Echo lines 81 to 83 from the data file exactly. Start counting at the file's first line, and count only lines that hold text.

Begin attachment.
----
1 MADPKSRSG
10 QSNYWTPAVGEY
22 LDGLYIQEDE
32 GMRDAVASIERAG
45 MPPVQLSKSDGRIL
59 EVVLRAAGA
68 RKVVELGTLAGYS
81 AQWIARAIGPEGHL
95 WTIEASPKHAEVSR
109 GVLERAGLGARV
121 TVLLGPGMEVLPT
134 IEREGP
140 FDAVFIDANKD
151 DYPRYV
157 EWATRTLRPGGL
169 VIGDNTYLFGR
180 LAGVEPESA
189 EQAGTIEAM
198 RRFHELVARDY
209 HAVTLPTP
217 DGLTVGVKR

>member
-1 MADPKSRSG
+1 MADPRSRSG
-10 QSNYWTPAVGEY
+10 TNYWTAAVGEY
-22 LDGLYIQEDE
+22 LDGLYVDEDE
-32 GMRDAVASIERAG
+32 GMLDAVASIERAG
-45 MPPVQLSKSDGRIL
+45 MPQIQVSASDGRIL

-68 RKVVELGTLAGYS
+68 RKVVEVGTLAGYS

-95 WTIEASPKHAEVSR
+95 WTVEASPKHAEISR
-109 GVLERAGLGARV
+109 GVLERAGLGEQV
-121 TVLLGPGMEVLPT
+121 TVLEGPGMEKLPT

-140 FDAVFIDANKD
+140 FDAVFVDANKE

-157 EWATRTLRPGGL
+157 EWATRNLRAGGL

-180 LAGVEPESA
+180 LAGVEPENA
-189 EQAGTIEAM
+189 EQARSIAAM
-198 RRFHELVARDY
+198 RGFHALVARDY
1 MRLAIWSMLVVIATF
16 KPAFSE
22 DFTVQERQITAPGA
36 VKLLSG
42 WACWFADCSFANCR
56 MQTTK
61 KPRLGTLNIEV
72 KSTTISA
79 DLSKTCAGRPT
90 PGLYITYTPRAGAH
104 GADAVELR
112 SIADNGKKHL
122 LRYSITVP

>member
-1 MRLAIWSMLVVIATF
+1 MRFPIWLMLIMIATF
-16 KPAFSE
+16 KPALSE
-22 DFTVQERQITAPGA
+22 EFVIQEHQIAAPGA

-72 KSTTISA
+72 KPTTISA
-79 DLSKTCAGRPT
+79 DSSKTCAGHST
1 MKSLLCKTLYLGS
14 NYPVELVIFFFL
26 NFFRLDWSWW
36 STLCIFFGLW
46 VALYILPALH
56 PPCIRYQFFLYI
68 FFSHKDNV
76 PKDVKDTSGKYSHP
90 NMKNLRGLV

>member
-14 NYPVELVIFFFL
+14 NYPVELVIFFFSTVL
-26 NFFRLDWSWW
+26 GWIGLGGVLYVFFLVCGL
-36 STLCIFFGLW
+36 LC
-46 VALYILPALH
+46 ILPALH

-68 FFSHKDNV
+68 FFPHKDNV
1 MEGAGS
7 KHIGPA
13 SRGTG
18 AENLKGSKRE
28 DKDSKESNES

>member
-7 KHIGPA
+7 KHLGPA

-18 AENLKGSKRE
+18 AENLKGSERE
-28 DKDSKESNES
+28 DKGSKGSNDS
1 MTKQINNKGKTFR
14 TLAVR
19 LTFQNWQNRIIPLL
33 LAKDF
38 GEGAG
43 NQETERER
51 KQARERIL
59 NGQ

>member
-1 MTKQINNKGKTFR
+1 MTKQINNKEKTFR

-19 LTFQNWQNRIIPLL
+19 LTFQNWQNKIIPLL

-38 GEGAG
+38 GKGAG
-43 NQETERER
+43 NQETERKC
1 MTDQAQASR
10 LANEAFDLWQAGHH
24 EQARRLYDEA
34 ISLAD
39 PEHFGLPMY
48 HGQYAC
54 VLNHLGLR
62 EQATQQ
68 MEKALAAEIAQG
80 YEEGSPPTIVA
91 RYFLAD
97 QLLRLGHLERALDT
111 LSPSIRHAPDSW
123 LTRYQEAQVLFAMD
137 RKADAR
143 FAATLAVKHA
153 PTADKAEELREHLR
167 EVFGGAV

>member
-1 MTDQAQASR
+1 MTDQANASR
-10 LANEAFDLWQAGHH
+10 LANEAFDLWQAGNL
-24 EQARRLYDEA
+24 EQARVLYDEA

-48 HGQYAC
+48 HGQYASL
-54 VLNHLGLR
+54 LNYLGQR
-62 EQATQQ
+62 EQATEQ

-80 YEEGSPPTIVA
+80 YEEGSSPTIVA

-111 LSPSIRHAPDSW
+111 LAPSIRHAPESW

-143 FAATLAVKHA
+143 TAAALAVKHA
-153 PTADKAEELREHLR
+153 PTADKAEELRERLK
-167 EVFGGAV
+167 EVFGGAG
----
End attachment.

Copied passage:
68 FFSHKDNV
76 PKDVKDTSGKYSHP
90 NMKNLRGLV